There is growing evidence that parents are fed up with online learning in Ontario, with some calling for boycots and “parent strikes” as the province moves to virtual classrooms for the third consecutive school year.
Whether they’re trying to send a message to the Doug Ford government or just keep households sanitary, a number of parents are telling CBC Toronto that when the virtual bells ring on Wednesday, their kids won’t be in front of the screen.
“We’re just not going to be part of a mandate that no longer makes sense to us,” Angie Tingas, a Toronto mother of four, said in an interview. She was responding to Premier Doug Ford’s announcement on Monday that the province was moving online courses for at least two weeks as part of the province’s efforts to slow the spread of the highly transmissible variant Omicron.
While Ontario has relied more on distance learning than other jurisdictions, those calling for a boycott say the situation is different this time around.
Many parents were hoping that COVID-19 vaccines – over 85% of eligible Ontarians are fully immunized and more school-aged children join this group – and other preventative measures, including filtration systems. air, would keep their children in school all year round. This is especially important, several said, given the potential damage school closures cause to children, something that is seen firsthand in many households and increasingly studied by experts.
Last year didn’t go well for Tingas and her children, and she informed their schools earlier this week that they would not be logging in for the virtual classroom.
“I feel like this is the only way for parents to tell the government that we don’t agree with this closure,” Tingas said.
Melisa Mariutti, a mother of two from Hamilton, will keep her children out of distance learning and she is trying to persuade others to do the same by creating and sharing posters online calling for a “parent strike.”
“This is an opportunity for e-learning not to happen during these two weeks to show the government that we are serious. It hurts us. It cannot happen again,” said Mariutti.
“We told our son he didn’t have to,” said Laura Jamieson, mother of two in Orangeville. “It’s his choice.”
Jamieson says distance learning has been a struggle last year not just for her 10-year-old, but for the whole family.
“Every five minutes I was shouting, ‘Connect, you’re supposed to be online!’ We were at loggerheads. Everyone was yelling at each other constantly, ”Jamieson said.
Parents, especially those with younger children, say it can be difficult to facilitate learning outside of the classroom structure, without the authority of an in-person teacher, and in a full house. TVs, toys, siblings and other distractions.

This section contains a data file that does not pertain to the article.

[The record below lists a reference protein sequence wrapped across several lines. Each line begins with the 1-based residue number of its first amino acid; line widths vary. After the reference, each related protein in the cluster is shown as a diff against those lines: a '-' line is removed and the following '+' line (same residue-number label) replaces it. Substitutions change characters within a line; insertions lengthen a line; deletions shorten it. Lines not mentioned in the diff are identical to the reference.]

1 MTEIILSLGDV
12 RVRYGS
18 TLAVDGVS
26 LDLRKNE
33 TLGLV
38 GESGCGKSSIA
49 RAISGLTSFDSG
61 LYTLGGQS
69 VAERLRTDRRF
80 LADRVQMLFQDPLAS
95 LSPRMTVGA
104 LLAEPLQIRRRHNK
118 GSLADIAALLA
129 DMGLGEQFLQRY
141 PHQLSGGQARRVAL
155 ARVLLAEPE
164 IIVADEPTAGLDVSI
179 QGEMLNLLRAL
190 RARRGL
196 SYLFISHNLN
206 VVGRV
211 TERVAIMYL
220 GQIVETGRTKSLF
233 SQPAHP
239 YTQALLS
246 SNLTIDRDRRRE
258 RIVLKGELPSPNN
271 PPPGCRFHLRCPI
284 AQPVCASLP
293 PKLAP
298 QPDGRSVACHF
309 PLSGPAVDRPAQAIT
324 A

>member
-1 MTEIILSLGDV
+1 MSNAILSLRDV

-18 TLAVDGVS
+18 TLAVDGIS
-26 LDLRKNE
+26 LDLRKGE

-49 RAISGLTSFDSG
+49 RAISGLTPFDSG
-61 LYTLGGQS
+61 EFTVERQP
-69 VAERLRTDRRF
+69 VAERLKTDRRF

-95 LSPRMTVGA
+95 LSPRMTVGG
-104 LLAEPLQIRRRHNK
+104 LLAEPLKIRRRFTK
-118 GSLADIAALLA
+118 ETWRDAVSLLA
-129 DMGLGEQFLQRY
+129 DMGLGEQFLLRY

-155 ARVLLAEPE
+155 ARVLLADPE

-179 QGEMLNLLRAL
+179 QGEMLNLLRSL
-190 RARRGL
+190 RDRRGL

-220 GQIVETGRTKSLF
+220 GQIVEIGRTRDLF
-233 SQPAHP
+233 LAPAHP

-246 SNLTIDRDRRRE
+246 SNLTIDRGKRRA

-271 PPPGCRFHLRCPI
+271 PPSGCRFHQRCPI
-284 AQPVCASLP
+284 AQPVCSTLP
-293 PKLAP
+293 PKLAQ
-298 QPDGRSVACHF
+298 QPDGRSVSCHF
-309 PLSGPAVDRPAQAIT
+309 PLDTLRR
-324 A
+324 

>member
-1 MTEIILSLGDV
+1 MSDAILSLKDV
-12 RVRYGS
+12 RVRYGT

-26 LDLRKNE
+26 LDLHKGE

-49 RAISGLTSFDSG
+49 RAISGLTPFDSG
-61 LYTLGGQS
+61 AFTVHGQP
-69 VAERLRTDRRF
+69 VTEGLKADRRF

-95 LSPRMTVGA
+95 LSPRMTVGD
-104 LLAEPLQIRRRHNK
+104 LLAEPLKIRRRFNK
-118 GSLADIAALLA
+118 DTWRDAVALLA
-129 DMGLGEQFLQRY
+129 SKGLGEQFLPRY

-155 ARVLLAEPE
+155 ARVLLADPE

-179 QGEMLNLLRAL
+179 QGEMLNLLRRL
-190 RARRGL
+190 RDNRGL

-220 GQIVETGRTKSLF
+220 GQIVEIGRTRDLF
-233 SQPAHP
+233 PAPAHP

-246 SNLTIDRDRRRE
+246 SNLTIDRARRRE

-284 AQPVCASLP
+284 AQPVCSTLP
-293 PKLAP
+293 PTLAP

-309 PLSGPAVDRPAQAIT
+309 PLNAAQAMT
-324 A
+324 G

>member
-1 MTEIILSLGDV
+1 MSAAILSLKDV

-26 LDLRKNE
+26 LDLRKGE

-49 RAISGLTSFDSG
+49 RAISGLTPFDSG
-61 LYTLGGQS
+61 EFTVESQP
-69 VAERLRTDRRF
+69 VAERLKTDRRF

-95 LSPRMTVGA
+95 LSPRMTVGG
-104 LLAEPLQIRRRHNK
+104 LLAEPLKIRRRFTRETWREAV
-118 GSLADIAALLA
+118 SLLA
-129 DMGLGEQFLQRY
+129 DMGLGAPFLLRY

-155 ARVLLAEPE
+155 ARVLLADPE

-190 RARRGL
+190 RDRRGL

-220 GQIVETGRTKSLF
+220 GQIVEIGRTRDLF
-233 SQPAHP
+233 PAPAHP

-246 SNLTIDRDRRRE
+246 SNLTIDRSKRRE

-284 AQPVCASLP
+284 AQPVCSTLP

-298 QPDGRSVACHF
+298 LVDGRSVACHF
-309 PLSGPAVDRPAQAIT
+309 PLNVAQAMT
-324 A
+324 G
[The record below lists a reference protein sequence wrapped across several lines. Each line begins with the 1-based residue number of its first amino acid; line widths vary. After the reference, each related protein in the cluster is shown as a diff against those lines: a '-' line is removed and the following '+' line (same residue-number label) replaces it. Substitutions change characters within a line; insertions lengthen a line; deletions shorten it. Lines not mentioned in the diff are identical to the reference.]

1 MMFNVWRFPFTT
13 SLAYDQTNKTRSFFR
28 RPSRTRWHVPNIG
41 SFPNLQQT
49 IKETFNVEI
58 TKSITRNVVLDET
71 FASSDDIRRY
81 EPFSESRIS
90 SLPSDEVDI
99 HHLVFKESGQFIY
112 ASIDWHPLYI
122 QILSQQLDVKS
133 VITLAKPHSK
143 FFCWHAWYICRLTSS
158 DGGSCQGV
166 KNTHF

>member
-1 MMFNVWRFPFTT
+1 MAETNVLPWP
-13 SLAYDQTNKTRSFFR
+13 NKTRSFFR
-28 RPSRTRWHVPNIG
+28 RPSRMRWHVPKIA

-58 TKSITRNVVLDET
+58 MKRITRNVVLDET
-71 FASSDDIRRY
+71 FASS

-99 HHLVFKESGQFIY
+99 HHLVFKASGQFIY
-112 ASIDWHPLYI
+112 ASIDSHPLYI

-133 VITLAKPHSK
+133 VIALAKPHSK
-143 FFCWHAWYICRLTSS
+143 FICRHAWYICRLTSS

They say an easy-going approach allows children to step away from the screen after they are present, while being too bossy leads to conflict and stress for the child, parents and others in the home. .
“You ask a lot,” said Tingas, who doesn’t think it’s healthy for a parent to take on the daily role of a strict school teacher.
“We’re not those parents anymore. We’re not just going to yell at our kids to do what they’re told. No one is going to slap their kid for not being connected. It’s not this generation,” a- she declared.
The Ontario government says it recognizes what families are going through.
“We know that parents and students face great challenges in navigating this global pandemic,” Caitlin Clark, spokesperson for Education Minister Stephen Lecce, wrote in a statement to CBC News.
The statement notes that the government’s goal is to get students back into the classroom. For those struggling with distance learning, academic and mental health supports have been extended.
None of the parents who spoke to CBC Toronto have any plans to give up education altogether. Some will follow their own classes and schedules, while others say they will spend more time outdoors and focus on physical activity.
Dr Ripudaman S. Minhas, developmental pediatrician at Unity Health Toronto, explains that whether or not children participate in online school, it is important for parents to help them adjust to their needs.
“We are moving from really rich in-person learning environments to distance learning or virtual learning. The impact on students can be very different. It depends on their age and level of development, their mental health, ”Minhas said in an interview. .